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WHAT WE THINK
Haiti's disaster of the free market

June 4, 2004 | Page 3

FLOODS, MUDSLIDES and an earthquake devastated Haiti and the Dominican Republic in the last week of May, but the disaster had its roots in not-so-natural causes.

Haiti was once known for its lush forests and rich soil, but desperate poverty forced Haitians to cut down the trees--to sell on the market or provide charcoal for cooking. Now, 99 percent of Haiti's forests are gone--along with the root structures that kept rain from washing away the soil. That's why last week's rains caused huge mudslides that instantly swept through villages, forcing many residents to evacuate their houses by cutting holes in the roofs.

At least 2,000 people are confirmed dead, and more are still missing. And the crisis isn't over. Relief workers are scrambling to bury the decomposing bodies before they spread even more death--and to deliver water and food, a task made much more difficult since roads to the affected areas have been washed out.

U.S. news accounts of the disaster claimed that the American soldiers occupying Haiti leapt into action to provide humanitarian relief. The truth is far less flattering.

Even as the scale of the crisis exceeded initial projections, the U.S.-led multinational force in Haiti suspended airlifts of relief supplies. "I thought the force was going to continue [its helicopter flights]," said World Food Program official Guy Gavreau. But U.S. officials in charge of military operations told Gavreau that "it's not their mandate."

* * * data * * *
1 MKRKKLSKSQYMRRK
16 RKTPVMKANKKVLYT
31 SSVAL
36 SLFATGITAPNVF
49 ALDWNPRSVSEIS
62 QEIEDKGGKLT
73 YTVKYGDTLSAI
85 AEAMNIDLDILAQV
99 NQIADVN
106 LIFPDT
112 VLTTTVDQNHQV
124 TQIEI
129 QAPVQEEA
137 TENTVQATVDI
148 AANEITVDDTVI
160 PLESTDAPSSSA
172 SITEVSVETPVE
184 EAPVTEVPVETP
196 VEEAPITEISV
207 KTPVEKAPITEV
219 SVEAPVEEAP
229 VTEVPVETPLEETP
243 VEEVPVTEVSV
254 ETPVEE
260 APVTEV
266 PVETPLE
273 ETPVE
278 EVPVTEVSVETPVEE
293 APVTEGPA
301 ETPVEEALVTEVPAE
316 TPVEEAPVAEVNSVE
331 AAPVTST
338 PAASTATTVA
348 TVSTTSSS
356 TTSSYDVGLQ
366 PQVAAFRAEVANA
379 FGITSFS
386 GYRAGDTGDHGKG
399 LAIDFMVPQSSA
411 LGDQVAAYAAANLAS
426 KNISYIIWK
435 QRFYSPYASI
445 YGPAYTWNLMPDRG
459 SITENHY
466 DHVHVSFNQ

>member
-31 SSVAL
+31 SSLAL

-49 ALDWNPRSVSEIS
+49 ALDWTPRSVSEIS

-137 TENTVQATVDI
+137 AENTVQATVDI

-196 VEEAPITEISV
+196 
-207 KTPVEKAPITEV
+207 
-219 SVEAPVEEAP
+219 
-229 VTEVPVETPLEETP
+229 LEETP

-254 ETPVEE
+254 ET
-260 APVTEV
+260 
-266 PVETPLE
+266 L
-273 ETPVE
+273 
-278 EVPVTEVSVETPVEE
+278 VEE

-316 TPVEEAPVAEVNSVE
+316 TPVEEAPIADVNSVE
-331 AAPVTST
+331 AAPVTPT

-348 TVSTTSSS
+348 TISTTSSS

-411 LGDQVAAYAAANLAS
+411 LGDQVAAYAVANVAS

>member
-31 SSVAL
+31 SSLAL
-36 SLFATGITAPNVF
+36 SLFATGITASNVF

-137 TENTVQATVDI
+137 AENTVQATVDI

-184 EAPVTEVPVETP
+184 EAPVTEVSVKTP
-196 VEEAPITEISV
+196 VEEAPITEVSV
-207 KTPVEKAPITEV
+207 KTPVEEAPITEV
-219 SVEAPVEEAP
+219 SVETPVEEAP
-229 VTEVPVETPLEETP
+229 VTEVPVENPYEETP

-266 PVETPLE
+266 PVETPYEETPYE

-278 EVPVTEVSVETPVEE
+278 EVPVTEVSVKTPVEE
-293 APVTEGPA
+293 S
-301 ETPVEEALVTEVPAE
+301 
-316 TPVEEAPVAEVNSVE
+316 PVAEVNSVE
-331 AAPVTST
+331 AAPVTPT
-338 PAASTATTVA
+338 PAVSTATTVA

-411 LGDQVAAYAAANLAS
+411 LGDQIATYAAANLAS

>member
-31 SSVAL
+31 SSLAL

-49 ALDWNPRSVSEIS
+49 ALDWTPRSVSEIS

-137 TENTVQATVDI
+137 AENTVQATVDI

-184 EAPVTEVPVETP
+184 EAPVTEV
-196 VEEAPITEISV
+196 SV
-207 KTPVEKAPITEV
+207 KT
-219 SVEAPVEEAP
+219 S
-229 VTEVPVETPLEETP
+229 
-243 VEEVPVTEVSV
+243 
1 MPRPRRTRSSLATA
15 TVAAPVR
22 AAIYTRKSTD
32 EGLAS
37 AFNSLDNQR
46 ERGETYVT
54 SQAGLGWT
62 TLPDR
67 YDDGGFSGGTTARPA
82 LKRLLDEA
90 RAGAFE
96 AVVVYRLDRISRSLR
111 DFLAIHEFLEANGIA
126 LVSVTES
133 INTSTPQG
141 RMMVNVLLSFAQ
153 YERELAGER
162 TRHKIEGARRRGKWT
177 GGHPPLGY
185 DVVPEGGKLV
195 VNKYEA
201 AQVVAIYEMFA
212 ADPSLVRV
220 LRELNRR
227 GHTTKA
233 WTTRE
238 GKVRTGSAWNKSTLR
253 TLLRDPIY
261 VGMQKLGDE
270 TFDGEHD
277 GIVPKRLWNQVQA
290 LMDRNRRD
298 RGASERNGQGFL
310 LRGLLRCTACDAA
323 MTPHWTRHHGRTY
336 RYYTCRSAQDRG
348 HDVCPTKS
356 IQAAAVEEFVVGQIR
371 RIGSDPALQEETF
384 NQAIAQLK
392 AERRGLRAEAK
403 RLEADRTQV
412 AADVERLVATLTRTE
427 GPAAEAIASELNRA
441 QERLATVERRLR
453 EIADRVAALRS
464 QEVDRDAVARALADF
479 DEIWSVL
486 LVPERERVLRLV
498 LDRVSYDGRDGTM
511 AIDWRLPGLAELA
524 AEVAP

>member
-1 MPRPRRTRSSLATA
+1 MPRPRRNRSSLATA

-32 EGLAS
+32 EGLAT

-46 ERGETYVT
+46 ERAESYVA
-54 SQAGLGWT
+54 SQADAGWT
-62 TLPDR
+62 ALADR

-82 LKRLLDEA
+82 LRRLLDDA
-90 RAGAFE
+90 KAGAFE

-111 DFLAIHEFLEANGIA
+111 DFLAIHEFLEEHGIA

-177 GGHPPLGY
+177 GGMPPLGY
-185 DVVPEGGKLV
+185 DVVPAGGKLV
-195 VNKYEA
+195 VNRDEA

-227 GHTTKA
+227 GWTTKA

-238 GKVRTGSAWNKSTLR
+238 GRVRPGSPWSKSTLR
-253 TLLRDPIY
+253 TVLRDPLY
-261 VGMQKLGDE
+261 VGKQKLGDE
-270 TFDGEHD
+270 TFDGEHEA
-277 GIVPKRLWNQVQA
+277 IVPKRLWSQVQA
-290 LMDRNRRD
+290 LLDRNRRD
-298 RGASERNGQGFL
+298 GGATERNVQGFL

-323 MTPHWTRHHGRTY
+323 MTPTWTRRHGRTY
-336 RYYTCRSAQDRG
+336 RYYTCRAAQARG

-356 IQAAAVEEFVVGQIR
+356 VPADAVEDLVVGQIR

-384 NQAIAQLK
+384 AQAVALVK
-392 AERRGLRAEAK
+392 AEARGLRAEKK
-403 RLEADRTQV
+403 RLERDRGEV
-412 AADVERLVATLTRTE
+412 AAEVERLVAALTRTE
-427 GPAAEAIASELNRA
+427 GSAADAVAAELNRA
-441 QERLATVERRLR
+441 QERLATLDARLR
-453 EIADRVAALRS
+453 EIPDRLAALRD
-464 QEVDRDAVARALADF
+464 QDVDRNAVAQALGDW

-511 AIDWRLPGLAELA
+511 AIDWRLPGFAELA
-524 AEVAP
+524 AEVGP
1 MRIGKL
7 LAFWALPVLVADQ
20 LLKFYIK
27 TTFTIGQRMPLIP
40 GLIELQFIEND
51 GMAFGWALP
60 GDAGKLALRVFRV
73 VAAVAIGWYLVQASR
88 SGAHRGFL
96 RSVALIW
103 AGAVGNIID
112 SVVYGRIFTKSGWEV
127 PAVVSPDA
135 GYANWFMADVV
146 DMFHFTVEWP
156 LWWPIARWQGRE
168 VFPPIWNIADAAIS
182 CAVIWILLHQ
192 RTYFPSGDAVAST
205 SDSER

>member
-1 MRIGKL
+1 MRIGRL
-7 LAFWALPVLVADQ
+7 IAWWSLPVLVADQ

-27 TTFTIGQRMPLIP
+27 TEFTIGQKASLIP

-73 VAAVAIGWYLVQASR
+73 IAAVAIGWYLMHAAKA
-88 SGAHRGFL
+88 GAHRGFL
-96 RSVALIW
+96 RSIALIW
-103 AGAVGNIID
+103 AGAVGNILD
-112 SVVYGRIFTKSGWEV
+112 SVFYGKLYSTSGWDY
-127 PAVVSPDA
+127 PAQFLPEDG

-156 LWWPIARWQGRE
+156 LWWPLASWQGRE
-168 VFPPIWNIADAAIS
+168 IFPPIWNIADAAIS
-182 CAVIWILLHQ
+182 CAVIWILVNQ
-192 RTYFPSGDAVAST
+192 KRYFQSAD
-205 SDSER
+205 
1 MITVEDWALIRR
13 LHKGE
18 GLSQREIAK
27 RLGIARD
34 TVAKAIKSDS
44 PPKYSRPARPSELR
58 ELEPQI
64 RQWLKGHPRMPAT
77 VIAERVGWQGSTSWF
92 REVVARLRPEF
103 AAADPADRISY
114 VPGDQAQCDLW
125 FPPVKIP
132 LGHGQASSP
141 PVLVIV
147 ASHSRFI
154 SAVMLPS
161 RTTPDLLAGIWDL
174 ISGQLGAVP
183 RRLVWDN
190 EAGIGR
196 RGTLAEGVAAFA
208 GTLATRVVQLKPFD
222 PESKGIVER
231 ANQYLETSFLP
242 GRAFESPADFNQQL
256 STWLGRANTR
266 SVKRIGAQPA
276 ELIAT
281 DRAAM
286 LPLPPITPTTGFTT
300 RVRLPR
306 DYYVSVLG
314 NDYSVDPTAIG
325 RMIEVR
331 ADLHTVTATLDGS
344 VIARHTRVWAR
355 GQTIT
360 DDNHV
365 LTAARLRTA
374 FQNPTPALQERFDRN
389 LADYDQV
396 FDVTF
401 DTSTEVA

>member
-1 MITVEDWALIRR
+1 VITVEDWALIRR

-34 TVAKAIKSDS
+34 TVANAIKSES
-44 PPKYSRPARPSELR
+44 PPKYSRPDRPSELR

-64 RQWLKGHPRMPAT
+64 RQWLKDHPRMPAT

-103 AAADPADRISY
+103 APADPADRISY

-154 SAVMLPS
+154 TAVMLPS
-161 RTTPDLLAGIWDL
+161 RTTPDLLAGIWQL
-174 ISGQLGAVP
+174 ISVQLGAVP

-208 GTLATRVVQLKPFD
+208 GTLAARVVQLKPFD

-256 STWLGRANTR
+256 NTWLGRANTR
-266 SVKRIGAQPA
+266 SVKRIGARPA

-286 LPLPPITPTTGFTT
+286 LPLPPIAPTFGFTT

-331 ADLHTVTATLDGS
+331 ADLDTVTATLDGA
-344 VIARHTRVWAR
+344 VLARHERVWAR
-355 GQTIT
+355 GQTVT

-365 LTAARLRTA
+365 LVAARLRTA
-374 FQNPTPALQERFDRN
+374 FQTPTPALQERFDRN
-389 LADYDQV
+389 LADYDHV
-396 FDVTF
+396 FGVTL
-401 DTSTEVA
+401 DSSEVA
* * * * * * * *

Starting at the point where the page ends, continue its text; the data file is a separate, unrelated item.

Gavreau predicts that by summer, more than 100,000 displaced people may require food, medicine and shelter. But the U.S. Agency for International Development has allocated a total of $50,000--or 50 cents a person!

Not only has the U.S. failed to provide help on an adequate scale, but it also bears primary responsibility for the poverty at the root of the crisis.

Consider one small example. In the early 1990s, when U.S. demand for chicken in left American poultry producers with surplus product, they decided to sell the excess for cheap in Haiti, wiping out Haiti's budding domestic poultry industry. At the same time, Haiti's debt left it at the mercy of harsh loan terms set by the World Bank and International Monetary Fund, which meant the country couldn't impose tariffs on U.S. goods. As a result, the market was flooded, and at least 10,000 poultry workers in Haiti lost their jobs.

If you repeat this scenario over and over again, it's easy to understand how Haiti's debt trap turned into the death trap of floods and mudslides.

Washington has turned Haiti--which won its independence 200 years ago as the first independent Black nation in the world--into the poorest country in the Western Hemisphere, and it will do nothing to ease the catastrophe that it created.

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